Towards the end of his time with Diageo, he was effectively chief of staff for Paul Walsh, then CEO, advising on a variety of business, political and economic issues. Therefore he had a track record of experience across a range of business disciplines. In contrast, the FDF have an income of £10million with 70 staff, so decisions concerning financial management and business strategy were on a far smaller scale than Ian had been used to around the Diageo board table. However, Ian points out that whilst scale was not a challenge, his learning has come from managing a staff who have different motivations, a group of members who often want to pull in different directions, and a business that has many more subtleties in terms of what it is trying to achieve.
Building on confidence
Ian has been able to get things done quickly and efficiently through his “confident decision making”. This is based on experience gained from his previous roles, which also inspired support from those in governance positions around him. It is notable that Ian has been involved with his own industry membership organisations, including as president of the Chartered Institute of Personnel and Development.
An area where Ian’s corporate affairs pedigree shines through is his campaign to tell the story of food production from ‘field to fork’ and help the food industry be seen by the consumer, government and big business as one coherent supply chain. He explains, “The food industry is the biggest manufacturing sector which exists in Britain – who knew that?” This storytelling approach, complemented by a suite of forward-thinking content, has helped to elevate the FDF members’ voices, putting food and drink front and centre, on the same footing as others industries such as automotive and defence.
Would Ian hypothetically consider another corporate affairs role? He says not… “This type of challenge massively increases your taste for being in charge. I am dealing with issues at the heart of British survival – food is a matter of national security. There is much still to achieve and Brexit will bring with it challenges on a new level. It may drive the opportunity for consolidation amongst the membership organisations – which can only be a good thing.”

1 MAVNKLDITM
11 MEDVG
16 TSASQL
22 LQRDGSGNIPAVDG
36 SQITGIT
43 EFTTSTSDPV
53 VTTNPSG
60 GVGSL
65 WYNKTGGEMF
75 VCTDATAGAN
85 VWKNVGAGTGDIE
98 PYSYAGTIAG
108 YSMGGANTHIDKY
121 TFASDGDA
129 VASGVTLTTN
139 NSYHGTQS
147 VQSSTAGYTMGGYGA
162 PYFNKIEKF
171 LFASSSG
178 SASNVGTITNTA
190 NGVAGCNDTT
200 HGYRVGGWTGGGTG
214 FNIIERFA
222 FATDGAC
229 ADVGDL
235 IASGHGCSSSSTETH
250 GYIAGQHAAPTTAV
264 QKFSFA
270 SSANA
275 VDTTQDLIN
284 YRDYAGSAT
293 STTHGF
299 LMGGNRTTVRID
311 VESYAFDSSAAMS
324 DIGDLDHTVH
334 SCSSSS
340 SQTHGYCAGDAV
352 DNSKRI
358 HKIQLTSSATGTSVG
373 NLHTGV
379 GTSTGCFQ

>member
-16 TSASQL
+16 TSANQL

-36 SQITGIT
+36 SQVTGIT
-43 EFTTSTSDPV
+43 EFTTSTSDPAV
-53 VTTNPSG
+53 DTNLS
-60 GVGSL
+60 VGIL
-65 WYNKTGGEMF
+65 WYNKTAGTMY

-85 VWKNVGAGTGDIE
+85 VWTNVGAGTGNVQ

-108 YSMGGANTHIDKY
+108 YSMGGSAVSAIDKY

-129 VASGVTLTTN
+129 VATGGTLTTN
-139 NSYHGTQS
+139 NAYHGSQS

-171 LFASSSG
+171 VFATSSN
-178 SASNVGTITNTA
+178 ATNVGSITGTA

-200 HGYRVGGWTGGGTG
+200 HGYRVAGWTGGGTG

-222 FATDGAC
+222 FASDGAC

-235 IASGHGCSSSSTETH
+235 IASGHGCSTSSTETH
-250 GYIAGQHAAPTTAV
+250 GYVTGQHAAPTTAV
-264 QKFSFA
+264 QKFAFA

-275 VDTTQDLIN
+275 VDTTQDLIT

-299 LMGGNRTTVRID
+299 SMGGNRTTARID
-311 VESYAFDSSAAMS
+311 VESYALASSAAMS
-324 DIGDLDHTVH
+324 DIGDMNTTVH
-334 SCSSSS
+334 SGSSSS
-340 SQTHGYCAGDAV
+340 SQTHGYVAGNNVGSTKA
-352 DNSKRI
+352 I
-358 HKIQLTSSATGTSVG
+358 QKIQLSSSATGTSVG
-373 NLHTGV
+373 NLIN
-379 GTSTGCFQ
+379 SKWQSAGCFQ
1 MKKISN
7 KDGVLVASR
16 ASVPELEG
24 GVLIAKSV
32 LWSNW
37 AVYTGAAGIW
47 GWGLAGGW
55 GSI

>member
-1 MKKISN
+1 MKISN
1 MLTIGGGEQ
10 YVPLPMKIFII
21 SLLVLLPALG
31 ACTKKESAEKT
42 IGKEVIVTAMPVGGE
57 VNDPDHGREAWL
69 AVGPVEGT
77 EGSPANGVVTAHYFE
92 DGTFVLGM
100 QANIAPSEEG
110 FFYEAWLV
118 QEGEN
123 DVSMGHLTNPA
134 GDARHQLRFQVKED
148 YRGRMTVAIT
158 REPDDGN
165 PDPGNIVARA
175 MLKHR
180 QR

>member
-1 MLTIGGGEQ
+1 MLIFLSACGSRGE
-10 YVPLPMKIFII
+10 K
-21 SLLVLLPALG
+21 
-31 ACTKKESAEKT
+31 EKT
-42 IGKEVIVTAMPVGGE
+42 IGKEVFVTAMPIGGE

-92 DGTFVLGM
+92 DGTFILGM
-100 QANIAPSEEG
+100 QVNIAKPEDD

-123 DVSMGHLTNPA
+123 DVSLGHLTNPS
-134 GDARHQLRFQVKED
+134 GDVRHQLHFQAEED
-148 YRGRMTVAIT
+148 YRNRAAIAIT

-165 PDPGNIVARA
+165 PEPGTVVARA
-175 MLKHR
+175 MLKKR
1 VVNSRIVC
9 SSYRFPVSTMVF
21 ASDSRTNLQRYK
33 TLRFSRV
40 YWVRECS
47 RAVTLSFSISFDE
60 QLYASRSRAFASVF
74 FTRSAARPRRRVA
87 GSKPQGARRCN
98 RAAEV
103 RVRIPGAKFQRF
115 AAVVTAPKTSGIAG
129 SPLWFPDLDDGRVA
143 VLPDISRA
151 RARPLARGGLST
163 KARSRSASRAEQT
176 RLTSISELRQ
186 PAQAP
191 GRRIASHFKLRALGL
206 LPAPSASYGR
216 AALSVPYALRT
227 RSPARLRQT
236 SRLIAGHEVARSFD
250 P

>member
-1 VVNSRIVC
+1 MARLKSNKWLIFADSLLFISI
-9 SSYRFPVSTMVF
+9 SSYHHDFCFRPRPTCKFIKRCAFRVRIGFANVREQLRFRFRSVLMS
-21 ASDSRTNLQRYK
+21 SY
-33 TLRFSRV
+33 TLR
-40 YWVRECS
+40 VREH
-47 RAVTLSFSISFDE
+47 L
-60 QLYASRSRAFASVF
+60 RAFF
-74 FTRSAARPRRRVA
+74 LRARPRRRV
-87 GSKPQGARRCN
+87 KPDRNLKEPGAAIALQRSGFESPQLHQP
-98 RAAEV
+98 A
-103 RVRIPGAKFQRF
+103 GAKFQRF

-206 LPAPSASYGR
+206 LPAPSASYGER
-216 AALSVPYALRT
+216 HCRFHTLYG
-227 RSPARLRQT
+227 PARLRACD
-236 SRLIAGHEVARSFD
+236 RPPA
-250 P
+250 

Miles Celic has been the chief executive officer of TheCityUK (the industry-led body representing UK-based financial and related professional services) since 2016. He joined from international financial services group Prudential where he was director of group strategic communications. Previously, he had a successful corporate affairs career at HSBC, Fishburn Hedges and Water UK.
Miles was attracted to TheCityUK for the opportunity to run a small enterprise. Indeed, he draws more parallels between TheCityUK and small high-profile businesses than he does most not-for-profits. He points out that many membership and trade bodies have significant commercial revenue streams, as well as traditional membership income.
Miles runs TheCityUK “as close as possible to the culture and structure of a listed business”.
Many of his board members are also on the boards or executive teams of commercial companies and find it helpful to have a familiar style of reporting.
As with Ian Wright, the scale of leadership has not been the chief challenge, but rather the variety of overseeing such a broad suite of corporate services, specifically HR and talent management and development. Miles has recruited corporate affairs professionals to various roles in TheCityUK, recognising that the skill set required by membership businesses is, at its heart, “being a good stakeholder manager and representing members’ interests effectively”.